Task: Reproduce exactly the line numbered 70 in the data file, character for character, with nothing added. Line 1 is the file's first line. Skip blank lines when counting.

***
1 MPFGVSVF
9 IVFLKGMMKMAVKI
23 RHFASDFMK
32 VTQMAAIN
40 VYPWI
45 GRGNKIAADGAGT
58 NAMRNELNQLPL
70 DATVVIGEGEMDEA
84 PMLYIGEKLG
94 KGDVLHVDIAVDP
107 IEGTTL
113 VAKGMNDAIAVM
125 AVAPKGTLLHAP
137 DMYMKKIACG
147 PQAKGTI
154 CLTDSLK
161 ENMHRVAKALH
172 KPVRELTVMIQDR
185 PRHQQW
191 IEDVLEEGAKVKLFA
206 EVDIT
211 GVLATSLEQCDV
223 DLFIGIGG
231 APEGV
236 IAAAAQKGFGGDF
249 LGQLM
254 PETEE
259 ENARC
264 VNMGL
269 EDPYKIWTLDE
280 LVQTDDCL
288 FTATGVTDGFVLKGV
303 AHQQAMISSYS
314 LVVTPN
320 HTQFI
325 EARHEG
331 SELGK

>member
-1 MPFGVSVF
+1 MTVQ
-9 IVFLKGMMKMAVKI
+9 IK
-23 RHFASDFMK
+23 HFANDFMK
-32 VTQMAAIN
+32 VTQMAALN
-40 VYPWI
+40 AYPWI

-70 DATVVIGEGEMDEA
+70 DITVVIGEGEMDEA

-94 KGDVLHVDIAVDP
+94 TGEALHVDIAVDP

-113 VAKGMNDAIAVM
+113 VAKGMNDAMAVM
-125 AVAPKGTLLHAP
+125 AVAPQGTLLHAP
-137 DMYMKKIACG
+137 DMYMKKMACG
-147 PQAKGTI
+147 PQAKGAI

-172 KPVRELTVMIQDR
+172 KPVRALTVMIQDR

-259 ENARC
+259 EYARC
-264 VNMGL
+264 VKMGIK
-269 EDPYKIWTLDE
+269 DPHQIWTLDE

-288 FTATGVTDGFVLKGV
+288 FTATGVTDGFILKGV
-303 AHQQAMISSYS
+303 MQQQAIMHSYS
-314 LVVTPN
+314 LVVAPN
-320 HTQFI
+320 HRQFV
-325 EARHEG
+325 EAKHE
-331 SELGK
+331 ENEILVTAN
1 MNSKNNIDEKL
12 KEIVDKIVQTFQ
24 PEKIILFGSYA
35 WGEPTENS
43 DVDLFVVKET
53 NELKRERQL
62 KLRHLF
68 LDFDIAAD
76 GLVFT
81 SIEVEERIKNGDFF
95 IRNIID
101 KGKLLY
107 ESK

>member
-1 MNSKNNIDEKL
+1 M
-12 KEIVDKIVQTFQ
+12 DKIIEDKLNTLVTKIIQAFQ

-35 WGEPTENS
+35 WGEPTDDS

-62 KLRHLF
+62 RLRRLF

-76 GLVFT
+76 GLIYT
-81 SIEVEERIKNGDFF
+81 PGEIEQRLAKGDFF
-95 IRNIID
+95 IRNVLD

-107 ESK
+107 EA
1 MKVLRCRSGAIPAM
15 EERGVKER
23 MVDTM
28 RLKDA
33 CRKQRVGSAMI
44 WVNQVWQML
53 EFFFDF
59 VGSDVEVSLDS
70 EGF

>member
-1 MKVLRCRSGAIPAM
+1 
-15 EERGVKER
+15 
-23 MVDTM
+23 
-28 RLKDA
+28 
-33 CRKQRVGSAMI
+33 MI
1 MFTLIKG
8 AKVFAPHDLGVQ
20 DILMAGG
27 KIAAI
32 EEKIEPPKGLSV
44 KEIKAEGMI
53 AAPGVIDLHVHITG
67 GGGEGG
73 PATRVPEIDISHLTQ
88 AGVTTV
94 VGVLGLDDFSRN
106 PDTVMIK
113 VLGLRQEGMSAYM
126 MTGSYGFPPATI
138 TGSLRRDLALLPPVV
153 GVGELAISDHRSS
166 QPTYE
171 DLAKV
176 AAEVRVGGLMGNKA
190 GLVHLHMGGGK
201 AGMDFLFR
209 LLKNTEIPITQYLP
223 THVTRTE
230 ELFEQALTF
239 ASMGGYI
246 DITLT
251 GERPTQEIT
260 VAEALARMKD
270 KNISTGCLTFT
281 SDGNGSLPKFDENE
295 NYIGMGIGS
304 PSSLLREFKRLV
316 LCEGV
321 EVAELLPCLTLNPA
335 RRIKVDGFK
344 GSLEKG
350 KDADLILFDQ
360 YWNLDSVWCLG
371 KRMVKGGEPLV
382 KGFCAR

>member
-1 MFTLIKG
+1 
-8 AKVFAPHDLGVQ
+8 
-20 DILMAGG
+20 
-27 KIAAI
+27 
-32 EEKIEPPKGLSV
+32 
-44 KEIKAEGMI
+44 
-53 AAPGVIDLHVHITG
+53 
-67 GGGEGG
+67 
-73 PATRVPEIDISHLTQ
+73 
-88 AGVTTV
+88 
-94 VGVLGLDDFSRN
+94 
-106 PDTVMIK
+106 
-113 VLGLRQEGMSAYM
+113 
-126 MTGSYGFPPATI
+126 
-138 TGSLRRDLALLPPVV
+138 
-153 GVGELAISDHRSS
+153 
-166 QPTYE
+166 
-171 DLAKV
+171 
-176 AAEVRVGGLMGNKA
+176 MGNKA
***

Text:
+288 FTATGVTDGFILKGV